I’ve never seen Hadrian’s Wall. So when, during an autumnal visit to Northumberland in England, I was given the opportunity to join a party planning a gentle stroll around a section of Hadrian’s Wall I eagerly accepted.Read More
One of the most valuable writing tips I think anyone ever passed onto me was “Don’t get it right, get it written”.
In other words kill that maddening editor who sits on your shoulder criticising every word you write and holding you back while it spends hours hunting for that perfect sentence, or just the right word. Just write. It doesn’t matter if you write garbage. You can always go back and fix it later.
Here are 4 more great writing tips.
1) Read your work out aloud. This is an incredibly valuable tip. Writers often get so close to their work they miss glaringly obvious errors. If you read your work aloud it helps to pick out the mistakes. Reading out aloud also helps you spot long-winded sentences, poorly constructed sentences and sentences that just don’t make sense!
2) Join a critique group. Again very useful advice. It’s always good to get a second, or third or fourth opinion of your work as it progresses; to find out what works and what doesn’t; what is clear and what doesn’t make sense; where readers stumble over your words. As I have to submit fresh work to my critique group before every meeting, it also ensures I keep writing, which is no mean feat seeing as I have to fit writing in with a hectic day job.
3) Cut the clutter. Don’t litter your work with unneccessary words. Keep it lean. Most writers have their pet words they tend to use, or overuse. For me it’s starting sentences with “Well…” Here are some words which generally don’t add much value and can probably be cut out of your story:
4) Use strong verbs. Rather than littering your work with adverbs and adjectives try and use a strong verb instead. It will give your work more power – don’t let your heroine walk hurriedly to the bus stop have her dash there or rush there both words that make it clear she’s in a hurry!
To give emotional punch, a writer has to make the reader feel something (other than irritation or annoyance at the crass plotting or stupid characters!). When I read a book I want to be made to laugh, cry or get so thrilled by what I’m reading I can hardly turn the pages fast enough. I want to be so immersed in the world of the story that I forget I’m reading.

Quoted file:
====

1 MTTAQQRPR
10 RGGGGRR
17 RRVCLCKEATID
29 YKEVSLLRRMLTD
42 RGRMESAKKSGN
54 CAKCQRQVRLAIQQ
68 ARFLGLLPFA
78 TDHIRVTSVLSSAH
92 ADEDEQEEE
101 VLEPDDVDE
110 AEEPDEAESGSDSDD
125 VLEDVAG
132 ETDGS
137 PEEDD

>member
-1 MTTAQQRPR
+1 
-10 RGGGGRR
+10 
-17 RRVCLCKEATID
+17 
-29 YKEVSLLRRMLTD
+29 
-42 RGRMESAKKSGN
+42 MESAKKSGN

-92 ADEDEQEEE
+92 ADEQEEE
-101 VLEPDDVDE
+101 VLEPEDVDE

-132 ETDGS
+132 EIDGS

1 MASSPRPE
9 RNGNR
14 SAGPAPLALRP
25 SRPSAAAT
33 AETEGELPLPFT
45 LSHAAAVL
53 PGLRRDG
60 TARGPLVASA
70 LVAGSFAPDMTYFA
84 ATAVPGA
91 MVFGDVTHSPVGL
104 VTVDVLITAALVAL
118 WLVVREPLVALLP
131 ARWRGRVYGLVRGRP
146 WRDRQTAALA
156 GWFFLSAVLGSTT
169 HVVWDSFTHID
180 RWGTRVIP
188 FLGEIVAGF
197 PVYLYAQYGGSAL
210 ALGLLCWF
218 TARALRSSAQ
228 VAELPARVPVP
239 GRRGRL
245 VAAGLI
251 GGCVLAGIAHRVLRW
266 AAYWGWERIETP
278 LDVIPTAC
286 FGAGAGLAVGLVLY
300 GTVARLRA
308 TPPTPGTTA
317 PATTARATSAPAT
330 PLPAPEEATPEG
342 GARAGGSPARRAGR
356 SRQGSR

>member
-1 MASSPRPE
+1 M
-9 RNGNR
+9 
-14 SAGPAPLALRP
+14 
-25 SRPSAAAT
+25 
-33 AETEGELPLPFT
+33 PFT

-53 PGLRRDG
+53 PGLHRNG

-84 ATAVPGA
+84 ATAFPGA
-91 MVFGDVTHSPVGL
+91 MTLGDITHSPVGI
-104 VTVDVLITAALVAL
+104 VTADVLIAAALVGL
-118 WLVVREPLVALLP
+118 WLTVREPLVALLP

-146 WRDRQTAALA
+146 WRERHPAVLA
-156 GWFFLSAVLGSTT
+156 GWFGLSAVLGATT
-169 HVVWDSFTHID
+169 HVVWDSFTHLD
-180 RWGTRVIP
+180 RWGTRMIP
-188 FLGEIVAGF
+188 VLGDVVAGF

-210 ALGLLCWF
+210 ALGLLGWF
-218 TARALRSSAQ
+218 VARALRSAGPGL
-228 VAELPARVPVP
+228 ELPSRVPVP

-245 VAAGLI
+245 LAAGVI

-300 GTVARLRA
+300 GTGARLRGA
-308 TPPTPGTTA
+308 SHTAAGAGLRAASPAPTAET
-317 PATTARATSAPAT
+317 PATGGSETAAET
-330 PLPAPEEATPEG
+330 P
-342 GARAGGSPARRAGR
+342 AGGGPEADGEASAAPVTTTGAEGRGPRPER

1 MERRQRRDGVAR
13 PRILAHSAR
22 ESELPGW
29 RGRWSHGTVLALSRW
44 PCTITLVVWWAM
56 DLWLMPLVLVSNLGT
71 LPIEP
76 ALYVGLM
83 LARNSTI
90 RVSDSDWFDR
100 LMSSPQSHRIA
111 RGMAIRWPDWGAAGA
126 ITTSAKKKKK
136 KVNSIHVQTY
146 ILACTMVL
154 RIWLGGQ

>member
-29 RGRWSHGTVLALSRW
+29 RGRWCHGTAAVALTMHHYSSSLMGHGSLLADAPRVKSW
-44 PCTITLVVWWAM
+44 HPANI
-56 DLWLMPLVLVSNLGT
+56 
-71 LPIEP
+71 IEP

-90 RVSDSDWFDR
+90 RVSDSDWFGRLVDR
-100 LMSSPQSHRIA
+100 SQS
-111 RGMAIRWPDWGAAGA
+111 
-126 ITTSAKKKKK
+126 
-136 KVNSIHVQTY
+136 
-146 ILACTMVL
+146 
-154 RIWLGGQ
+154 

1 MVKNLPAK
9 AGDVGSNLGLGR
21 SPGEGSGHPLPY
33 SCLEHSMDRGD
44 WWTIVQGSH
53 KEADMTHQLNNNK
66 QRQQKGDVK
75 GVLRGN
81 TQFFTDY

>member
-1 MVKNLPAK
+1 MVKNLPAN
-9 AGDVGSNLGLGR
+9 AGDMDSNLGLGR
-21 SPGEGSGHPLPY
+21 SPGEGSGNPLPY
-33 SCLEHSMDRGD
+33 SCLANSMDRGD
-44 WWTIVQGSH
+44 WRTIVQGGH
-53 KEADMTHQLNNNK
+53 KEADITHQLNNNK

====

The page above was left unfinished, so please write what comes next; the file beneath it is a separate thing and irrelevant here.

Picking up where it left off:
One way a writer can do this is by letting their readers view the world from inside their character’s skin. This is known as “deep point of view”
There are many great articles on the web about deep point of view, but here are four tips of mine to help you stir your readers’ emotions.
1) Show don’t tell.
You will hear this a lot if you’re a new writer. For example: “He felt a blast of cold air as he walked through the door” is telling. The words “he felt” distances the reader from the character. Rewritten in deep point of view would be something along the lines of: “He walked through the back door and gasped as the frosty air slapped him in the face like an outraged lover.”
The use of strong verbs such as “slapped” makes it more vivid for the reader. You could also substitute a stronger word for walked, such as burst or strode to evoke a different feel to the sentence.
2) Empathise don’t sympathise with your character.
This is really a continuation of number 1). Sympathy is when you see someone fall over and you think “oh that must have hurt” Empathy is when you see someone fall over and you really feel their pain. I remember years ago we were at a family barbeque in a forest and my younger son slipped on loose gravel and fell flat on his front. Being a tough teenager at the time, he leapt to his feet and brushed himself down hiding the fact that it must have hurt like hell, but I really felt his pain; it haunted me long after his grazes healed.
3) Use your own experiences to write emotions authentically.
I recommend you get into the habit of carrying a journal around with you and whenever you feel an emotion whether it’s joy, sadness, fear, anger, try and train yourself to capture in words exactly how it feels. What’s going on in your head? In your body? Emotions generally have a physical presence. When I’m really disappointed about something I get an ache at the back of my throat. When I’m excited I get a lovely tingling sensation in the pit of my stomach. If the emotion is negative you may find writing it down helps ease the pain.
4) Listen to stirring music
I find if I listen to something romantic I get warm gooey feelings inside which naturally flows through to the words I’m writing. Listening to Andrea Bocelli singing in Italian does that to me. I’ve also started listening to movie music because movie scores are often written to emphasise the particular mood of that part of the movie.
I’d love to hear of any other suggestions you can think of.